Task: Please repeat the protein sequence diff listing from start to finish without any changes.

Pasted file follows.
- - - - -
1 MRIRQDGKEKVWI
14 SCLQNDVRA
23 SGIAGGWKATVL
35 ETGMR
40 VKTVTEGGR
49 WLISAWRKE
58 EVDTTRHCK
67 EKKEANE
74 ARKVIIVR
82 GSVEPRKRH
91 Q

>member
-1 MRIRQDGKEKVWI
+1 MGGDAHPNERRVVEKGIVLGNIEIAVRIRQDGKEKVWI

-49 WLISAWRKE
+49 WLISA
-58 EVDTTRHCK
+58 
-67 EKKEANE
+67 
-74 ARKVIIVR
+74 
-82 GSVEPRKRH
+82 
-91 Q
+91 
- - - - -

1 MRIRQDGKEKVWI
14 SCLQNDVRA
23 SGIAGGWKATVL
35 ETGMR
40 VKTVTEGGR
49 WLISAWRKE
58 EVDTTRHCK
67 EKKEANE
74 ARKVIIVR
82 GSVEPRKRH
91 Q

>member
-1 MRIRQDGKEKVWI
+1 MGGDAHPNERRVVEKGIVLGNIEIAVRIRQDGKEKVWI

-49 WLISAWRKE
+49 WLISA
-58 EVDTTRHCK
+58 
-67 EKKEANE
+67 
-74 ARKVIIVR
+74 
-82 GSVEPRKRH
+82 
-91 Q
+91 